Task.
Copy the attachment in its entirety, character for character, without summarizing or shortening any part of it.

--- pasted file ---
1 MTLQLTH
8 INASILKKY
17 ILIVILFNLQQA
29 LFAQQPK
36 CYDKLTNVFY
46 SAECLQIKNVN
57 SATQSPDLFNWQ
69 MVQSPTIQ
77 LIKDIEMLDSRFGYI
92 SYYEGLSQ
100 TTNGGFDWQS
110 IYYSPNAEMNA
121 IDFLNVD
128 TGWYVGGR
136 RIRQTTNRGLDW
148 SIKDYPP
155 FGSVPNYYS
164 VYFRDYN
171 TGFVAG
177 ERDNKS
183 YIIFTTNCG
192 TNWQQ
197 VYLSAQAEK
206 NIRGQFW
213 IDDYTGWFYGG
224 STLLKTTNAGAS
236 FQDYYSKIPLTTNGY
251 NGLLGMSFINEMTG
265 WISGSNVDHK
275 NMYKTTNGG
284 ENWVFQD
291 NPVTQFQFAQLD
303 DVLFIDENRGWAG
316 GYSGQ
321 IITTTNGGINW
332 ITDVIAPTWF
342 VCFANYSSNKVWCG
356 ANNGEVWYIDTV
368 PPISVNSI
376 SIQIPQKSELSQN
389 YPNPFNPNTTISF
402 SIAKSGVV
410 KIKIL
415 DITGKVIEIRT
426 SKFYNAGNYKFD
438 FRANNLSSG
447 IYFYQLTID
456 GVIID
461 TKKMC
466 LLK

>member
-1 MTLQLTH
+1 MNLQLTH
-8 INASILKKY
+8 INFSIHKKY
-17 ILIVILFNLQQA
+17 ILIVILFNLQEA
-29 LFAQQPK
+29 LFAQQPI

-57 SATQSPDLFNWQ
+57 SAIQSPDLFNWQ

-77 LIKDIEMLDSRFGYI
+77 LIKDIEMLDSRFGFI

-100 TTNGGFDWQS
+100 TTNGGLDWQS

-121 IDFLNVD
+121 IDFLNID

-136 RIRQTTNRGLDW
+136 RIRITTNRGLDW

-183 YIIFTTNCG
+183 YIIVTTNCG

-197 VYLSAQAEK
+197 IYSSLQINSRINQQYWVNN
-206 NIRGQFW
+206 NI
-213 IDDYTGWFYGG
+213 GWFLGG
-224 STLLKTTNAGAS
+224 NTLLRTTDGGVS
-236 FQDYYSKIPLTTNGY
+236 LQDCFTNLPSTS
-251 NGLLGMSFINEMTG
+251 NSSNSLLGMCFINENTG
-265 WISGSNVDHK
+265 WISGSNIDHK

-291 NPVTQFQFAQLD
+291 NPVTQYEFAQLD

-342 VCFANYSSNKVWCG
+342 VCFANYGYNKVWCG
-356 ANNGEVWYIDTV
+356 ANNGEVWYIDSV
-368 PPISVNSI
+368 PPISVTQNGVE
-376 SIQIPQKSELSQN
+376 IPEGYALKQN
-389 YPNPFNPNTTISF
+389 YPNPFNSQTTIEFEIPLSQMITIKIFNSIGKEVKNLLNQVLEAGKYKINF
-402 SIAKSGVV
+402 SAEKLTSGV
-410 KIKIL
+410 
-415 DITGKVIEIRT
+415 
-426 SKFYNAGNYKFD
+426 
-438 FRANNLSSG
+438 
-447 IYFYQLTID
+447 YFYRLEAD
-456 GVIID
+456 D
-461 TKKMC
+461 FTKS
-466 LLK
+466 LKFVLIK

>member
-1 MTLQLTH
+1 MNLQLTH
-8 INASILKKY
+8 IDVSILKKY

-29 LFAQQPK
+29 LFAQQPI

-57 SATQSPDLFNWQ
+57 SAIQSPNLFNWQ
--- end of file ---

1 MTLQLTH
8 INASILKKY
17 ILIVILFNLQQA
29 LFAQQPK
36 CYDKLTNVFY
46 SAECLQIKNVN
57 SATQSPDLFNWQ
69 MVQSPTIQ
77 LIKDIEMLDSRFGYI
92 SYYEGLSQ
100 TTNGGFDWQS
110 IYYSPNAEMNA
121 IDFLNVD
128 TGWYVGGR
136 RIRQTTNRGLDW
148 SIKDYPP
155 FGSVPNYYS
164 VYFRDYN
171 TGFVAG
177 ERDNKS
183 YIIFTTNCG
192 TNWQQ
197 VYLSAQAEK
206 NIRGQFW
213 IDDYTGWFYGG
224 STLLKTTNAGAS
236 FQDYYSKIPLTTNGY
251 NGLLGMSFINEMTG
265 WISGSNVDHK
275 NMYKTTNGG
284 ENWVFQD
291 NPVTQFQFAQLD
303 DVLFIDENRGWAG
316 GYSGQ
321 IITTTNGGINW
332 ITDVIAPTWF
342 VCFANYSSNKVWCG
356 ANNGEVWYIDTV
368 PPISVNSI
376 SIQIPQKSELSQN
389 YPNPFNPNTTISF
402 SIAKSGVV
410 KIKIL
415 DITGKVIEIRT
426 SKFYNAGNYKFD
438 FRANNLSSG
447 IYFYQLTID
456 GVIID
461 TKKMC
466 LLK

>member
-1 MTLQLTH
+1 MNLQLTH
-8 INASILKKY
+8 INFSIHKKY
-17 ILIVILFNLQQA
+17 ILIVILFNLQEA
-29 LFAQQPK
+29 LFAQQPI

-57 SATQSPDLFNWQ
+57 SAIQSPDLFNWQ

-77 LIKDIEMLDSRFGYI
+77 LIKDIEMLDSRFGFI

-100 TTNGGFDWQS
+100 TTNGGLDWQS

-121 IDFLNVD
+121 IDFLNID

-136 RIRQTTNRGLDW
+136 RIRITTNRGLDW

-183 YIIFTTNCG
+183 YIIVTTNCG

-197 VYLSAQAEK
+197 IYSSLQINSRINQQYWVNN
-206 NIRGQFW
+206 NI
-213 IDDYTGWFYGG
+213 GWFLGG
-224 STLLKTTNAGAS
+224 NTLLRTTDGGVS
-236 FQDYYSKIPLTTNGY
+236 LQDCFTNLPSTS
-251 NGLLGMSFINEMTG
+251 NSSNSLLGMCFINENTG
-265 WISGSNVDHK
+265 WISGSNIDHK

-291 NPVTQFQFAQLD
+291 NPVTQYEFAQLD

-342 VCFANYSSNKVWCG
+342 VCFANYGYNKVWCG
-356 ANNGEVWYIDTV
+356 ANNGEVWYIDSV
-368 PPISVNSI
+368 PPISVTQNGVE
-376 SIQIPQKSELSQN
+376 IPEGYALKQN
-389 YPNPFNPNTTISF
+389 YPNPFNSQTTIEFEIPLSQMITIKIFNSIGKEVKNLLNQVLEAGKYKINF
-402 SIAKSGVV
+402 SAEKLTSGV
-410 KIKIL
+410 
-415 DITGKVIEIRT
+415 
-426 SKFYNAGNYKFD
+426 
-438 FRANNLSSG
+438 
-447 IYFYQLTID
+447 YFYRLEAD
-456 GVIID
+456 D
-461 TKKMC
+461 FTKS
-466 LLK
+466 LKFVLIK

>member
-1 MTLQLTH
+1 MNLQLTH
-8 INASILKKY
+8 IDVSILKKY

-29 LFAQQPK
+29 LFAQQPI

-57 SATQSPDLFNWQ
+57 SAIQSPNLFNWQ